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Month: April 2009

Who Killed The Bible Reading?

Believers that seek to meet according to the New Testament pattern for assembly gathering have been blessed with a long succession of gifted teachers over the past one hundred and eighty years. Men like John Nelson Darby, William Kelly, C.A. Coates, Henry Soltau, Edward Dennett, John Gifford Bellett, Frederick W. Grant, and Charles Henry Mackintosh helped their own generation, as well as subsequent generations through their spiritually sound writings. Many of their works originated in public “conversational Bible readings” that were held throughout the English-speaking world. These meetings consisted of a gifted brother leading the study, coupled with the contributions of other exercised brethren. The study leader would typically introduce the passage to be studied, and then allow time for questions and comments by other Christians. While there are many other viable formats for corporate Bible studies, this method allows for different believers to exercise their gifts (in keeping with the spirit of passages like 1 Cor.14:26-35.) Furthermore, it generates interesting and edifying discussion, bringing out the many faceted depth of the scriptures. Bible readings were once a fixture in the meetings of God’s assemblies throughout North America. In recent times, however, many assemblies have abandoned them in favor of regular preaching services. While these preaching meetings are biblical and valuable, it is the author’s firm conviction that there is still a valid place for the Bible reading in our gatherings.

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Lessons From The Upper Room

Throughout the Lord’s Upper Room discourse, He demonstrates His deity. Perfect knowledge and perfect love are two of the most frequently displayed divine attributes in this section of God’s Word. As one reads His final teaching to the disciples before the Cross, one realizes that He is in total control of the circumstances, and is working all things together for their (and our) good. Christ’s all-encompassing knowledge and unlimited love provides the assurance of the Almighty’s ability to channel all events for the accomplishment of His will and the believer’s eternal blessing.

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The True Identity of Christ

The Lord Jesus Christ has impacted world history more than any other great historical figure. Like other famous individuals, Christ’s real identity is the subject of great debate among scholars & ordinary people alike. Such disagreement is neither surprising, nor new. During His own time, many questions swirled around the person of the famed preacher from Nazareth. When He asked His disciples: “Whom do men say that I the Son of Man am?”, they responded by linking Him with great religious men of the past. Jesus led them into this line of conversation during a visit to Caesarea Philippi, a city whose name was synonomous with idolatry.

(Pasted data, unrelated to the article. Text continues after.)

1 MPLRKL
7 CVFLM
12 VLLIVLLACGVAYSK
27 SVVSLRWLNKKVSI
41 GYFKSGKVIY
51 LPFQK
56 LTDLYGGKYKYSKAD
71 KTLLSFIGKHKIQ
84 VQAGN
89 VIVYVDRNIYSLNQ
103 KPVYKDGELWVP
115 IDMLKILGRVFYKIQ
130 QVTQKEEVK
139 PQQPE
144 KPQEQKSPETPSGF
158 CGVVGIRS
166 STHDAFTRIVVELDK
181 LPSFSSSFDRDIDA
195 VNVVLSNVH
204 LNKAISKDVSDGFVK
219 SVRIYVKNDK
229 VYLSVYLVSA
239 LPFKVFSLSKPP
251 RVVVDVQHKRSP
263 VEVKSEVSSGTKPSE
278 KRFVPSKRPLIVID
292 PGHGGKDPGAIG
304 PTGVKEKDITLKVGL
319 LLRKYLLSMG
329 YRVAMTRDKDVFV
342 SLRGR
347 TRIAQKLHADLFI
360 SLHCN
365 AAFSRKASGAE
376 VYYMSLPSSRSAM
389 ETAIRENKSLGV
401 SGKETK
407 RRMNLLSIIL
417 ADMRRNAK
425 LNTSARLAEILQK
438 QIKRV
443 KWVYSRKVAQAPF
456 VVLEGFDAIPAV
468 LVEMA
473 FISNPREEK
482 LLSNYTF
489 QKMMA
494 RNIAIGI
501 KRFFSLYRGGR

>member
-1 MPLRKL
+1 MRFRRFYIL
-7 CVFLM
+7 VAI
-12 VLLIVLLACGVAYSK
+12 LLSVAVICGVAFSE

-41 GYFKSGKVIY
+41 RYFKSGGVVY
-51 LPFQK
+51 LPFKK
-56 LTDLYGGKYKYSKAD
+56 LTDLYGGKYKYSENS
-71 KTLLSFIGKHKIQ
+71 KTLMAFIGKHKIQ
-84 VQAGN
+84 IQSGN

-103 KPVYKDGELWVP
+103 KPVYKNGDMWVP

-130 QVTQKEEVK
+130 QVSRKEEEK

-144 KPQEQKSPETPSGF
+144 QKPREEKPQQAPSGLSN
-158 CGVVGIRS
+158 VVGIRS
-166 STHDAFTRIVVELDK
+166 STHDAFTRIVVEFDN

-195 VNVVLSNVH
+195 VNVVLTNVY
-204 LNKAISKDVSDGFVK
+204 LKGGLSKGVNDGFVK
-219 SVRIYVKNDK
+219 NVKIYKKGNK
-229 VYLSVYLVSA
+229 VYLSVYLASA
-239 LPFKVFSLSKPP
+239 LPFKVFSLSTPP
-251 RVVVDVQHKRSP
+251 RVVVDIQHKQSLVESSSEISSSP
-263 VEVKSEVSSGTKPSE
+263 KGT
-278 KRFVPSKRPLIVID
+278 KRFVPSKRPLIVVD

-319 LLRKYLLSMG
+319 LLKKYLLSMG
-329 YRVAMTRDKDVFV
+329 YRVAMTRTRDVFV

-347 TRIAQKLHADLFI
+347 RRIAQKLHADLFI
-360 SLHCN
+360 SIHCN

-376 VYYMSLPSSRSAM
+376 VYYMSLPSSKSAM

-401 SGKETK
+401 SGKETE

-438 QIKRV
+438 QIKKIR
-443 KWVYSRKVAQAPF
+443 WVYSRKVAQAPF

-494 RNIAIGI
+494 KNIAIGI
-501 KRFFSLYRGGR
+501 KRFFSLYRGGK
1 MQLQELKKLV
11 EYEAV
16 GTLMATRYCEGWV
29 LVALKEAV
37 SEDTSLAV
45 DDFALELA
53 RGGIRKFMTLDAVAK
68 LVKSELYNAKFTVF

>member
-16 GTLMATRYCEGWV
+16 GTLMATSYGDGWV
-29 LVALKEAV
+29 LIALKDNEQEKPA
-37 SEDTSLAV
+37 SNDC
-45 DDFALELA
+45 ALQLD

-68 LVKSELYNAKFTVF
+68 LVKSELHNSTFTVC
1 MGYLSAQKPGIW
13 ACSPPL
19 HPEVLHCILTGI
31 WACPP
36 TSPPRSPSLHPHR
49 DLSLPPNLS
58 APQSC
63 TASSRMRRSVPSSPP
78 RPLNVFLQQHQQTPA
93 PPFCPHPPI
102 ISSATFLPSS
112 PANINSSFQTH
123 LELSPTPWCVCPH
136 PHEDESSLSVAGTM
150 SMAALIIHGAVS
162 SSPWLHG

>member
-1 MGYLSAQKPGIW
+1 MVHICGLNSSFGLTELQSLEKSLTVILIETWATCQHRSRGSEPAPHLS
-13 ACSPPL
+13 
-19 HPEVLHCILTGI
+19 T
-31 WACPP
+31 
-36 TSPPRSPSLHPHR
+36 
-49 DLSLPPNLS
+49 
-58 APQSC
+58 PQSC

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The Rise of Joshua

“We never hear of great men until the time when all other men are small,” wrote the late nineteenth century British author Gilbert Keith Chesterton. Momentous times produce leaders of renown. Joshua came on the scene when Israel desperately needed spiritual, courageous leadership. Moses, Aaron, & the rest of the old guard (except the venerable Caleb) had passed on, and the nation was on the verge of a major military campaign to occupy the promised land. The Son of Nun had been the heir-apparent to Moses’ leadership position for sometime; now God brought him to the forefront of national affairs. Numbers 27:18-21 indicates this change in power: “And the Lord said unto Moses, Take thee Joshua the son of Nun, a man in whom is the spirit, and lay thine hand upon him; And set him before Eleazar the priest, and before all the congregation; and give him a charge in their sight. And thou shalt put some of thine honor upon him, that all the congregation of the children of Israel may be obedient. And he shall stand before Eleazar the priest, who shall ask counsel for him after the judgment of Urim before the Lord: at his word shall they go out, and at his word they shall come in, both he, and all the children of Israel with him, even all the congregation.”

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The Origin Of Despotism

The international scene is littered with conflicts, stemming from the desires of competing power blocs who struggle for hegemony on the world stage. Great despots like Alexander the Great, Julius Caesar, Attila the Hun, Napoleon Bonaparte, and Adolf Hitler – to name a few – have all shared a desire to obtain power and enjoy the conquest of large swathes of territory. The Lord Jesus noted this propensity of the Gentiles for power mongering, telling His disciples that the Kingdom of God operates on entirely different principles (Mat. 20:25-26.) Man’s struggle for tyrannical power goes back to ancient times. God commissioned Adam and his descendants to have dominion over the earth. Nevertheless, since the Fall the God-given impulse to rule over the planet has been corrupted by sin. Man now wants to oppress his fellow man. By investigating the ancient records of the birth of empires, one may glean instruction for both the current and future situation.
Genesis 10:8-11 introduces us to the first emperor, a fearsome ruler ominously named Nimrod (“Rebellion/Valiant” Brown-Driver-Briggs Hebrew Lexicon.) His chief credential as a leader was his martial skill, described as “a valiant warrior” and “a mighty hunter before the Lord” (v.8, NET.) The margin of The New English Translation notes that the phrase “before the Lord” can be used “…as a means of expressing the superlative degree.” In other words, it is a Semitic way of saying that he was the greatest hunter – one who had no equal in combat. Interestingly, words from the same Hebrew root are used in the Old Testament to describe hunting for men (e.g. Jer. 16:16.) Nimrod was indeed a hunter, but his quarry was not deer or lions – it was his fellow man!

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The Indispensable Widows